On August 15, 2019, the JPO examiner refused the applied mark due to a lack of distinctiveness in contravention of Article 3(1)(iii) of the Trademark Law. Examiner asserted that the term “El Clasico” gets to be known as football matches between FC Barcelona and Real Madrid C.F. If so, relevant consumers would conceive that services bearing the applied mark just relate to football matches between two teams. In this respect, the applied mark shall not be registrable based on Article 4(1)(xvi) as well since the consumers would mistake its nature when used on service unrelated to football matches between two teams.

LaLiga filed an appeal against the refusal on November 15, 2019.

JPO Appeal Board’s decision

The Appeal Board overturned the examiner’s decision by stating that relevant consumers and traders at the sight of the applied mark are unlikely to see the mark to represent football matches between indicate FC Barcelona and Real Madrid C.F. immediately when used on services in question.

Taking into account less familiarity with the Spanish language among relevant consumers in Japan and the literal meaning of ‘The Classic’, the Board found the term “El Clasico” would be conceived as a coined word in its entirety. Furthermore, the Board could not identify any fact that the term is commonly used to represent a specific nature or quality in connection with the services in question.

Based on the foregoing, the Board concluded the refusal shall be disaffirmed since the examiner erroneously found the applied mark “El Clasico”.

Sweet, but long road to register “Ghana” on chocolates

The Japan Patent Office (JPO) allowed trademark registration of “Ghana” in connection with chocolates of class 30 by finding acquired distinctiveness as a source indicator of Lotte Co., Ltd., a Korea-based confectionary company.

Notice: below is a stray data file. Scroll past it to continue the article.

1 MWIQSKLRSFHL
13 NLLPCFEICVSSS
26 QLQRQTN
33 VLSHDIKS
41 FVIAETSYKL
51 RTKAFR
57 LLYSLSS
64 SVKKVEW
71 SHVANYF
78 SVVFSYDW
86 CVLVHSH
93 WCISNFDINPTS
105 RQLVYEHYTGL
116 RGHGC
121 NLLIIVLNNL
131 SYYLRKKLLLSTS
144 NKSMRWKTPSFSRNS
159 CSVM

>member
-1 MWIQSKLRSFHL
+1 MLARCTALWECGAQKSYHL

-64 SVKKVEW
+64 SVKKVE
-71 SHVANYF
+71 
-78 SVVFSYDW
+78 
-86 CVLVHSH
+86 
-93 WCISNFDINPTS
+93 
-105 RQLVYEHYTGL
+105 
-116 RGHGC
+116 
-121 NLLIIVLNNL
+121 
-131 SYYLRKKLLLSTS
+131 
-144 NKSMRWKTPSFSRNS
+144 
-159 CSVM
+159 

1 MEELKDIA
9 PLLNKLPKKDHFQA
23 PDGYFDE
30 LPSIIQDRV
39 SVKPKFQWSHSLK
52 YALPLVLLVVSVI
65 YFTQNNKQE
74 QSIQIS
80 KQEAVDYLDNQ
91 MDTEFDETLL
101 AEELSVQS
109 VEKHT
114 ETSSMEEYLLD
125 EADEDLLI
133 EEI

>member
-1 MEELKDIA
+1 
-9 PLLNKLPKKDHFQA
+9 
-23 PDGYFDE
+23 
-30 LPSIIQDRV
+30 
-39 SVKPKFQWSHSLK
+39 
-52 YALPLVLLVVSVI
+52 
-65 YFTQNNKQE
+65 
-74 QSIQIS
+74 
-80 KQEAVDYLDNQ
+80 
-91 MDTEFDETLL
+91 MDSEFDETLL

[Appeal case no. 2019-8784, Gazette issued date: May 29, 2020]

Lotte “Ghana” Chocolates

Ghana chocolate is Lotte’s signature product and one of the most beloved chocolate in Japan for many years.

Lotte Co., Ltd. launched chocolates bearing the “Ghana” mark in 1964. Since then, the mark has been prominently indicated on the packages.

[“Ghana” chocolate package back in 1970’s – TM Reg no. 892507]

In 1994 of the 30th anniversary, Lotte slightly changed the design of its package and the mark and added different tastes of “Ghana” chocolates, e.g. milk chocolates, white chocolates. On new packages, the “Ghana” mark is much conspicuously and largely indicated than before.

[Current package – TM Reg no. 5405402, registered on April 8, 2011]

On December 8, 2017, Lotte sought trademark registration for the current “Ghana” logo (see below) over chocolates in class 30. [TM application no. 2017-161593]

Article 3(1)(iii) & 4(1)(xvi)

The JPO rejected the “Ghana” mark in contravention of Article 3(1)(iii) and 4(1)(xvi) of the Japan Trademark Law by stating that “Ghana” is a geographical indication corresponding to Republic of Ghana, a country of western Africa, situated on the coast of the Gulf of Guinea, one of the major producers of high-quality cocoa beans. Therefore, relevant consumers and traders at the sight of chocolates bearing the “Ghana” mark would merely conceive it of the origin of cocoa beans. Besides, whenever the mark is used on chocolates not made from Ghana cocoa beans, it inevitably misleads the quality of goods.

Acquired distinctiveness

Lotte argued the “Ghana” mark shall be protectable based on Article 3(2), even if nominally unregistrable under Article 3(1)(iii) because it has acquired distinctiveness as a result of substantial and continuous use on chocolates in Japan.

Article 3(2) of the Trademark Law

Notwithstanding the preceding paragraph, a trademark that falls under any of items (iii) to (v) of the preceding paragraph may be registered if, as a result of the use of the trademark, consumers are able to recognize the goods or services as those pertaining to a business of a particular person.

Appeal Board decision

The Appeal Board affirmed examiner’s rejection pertinent to lack of distinctiveness in connection with goods in question, however, the Board held that the “Ghana” mark would function as a source indicator of Lotte chocolates consequently and thus registrable based on the acquired distinctiveness under Article 3(2).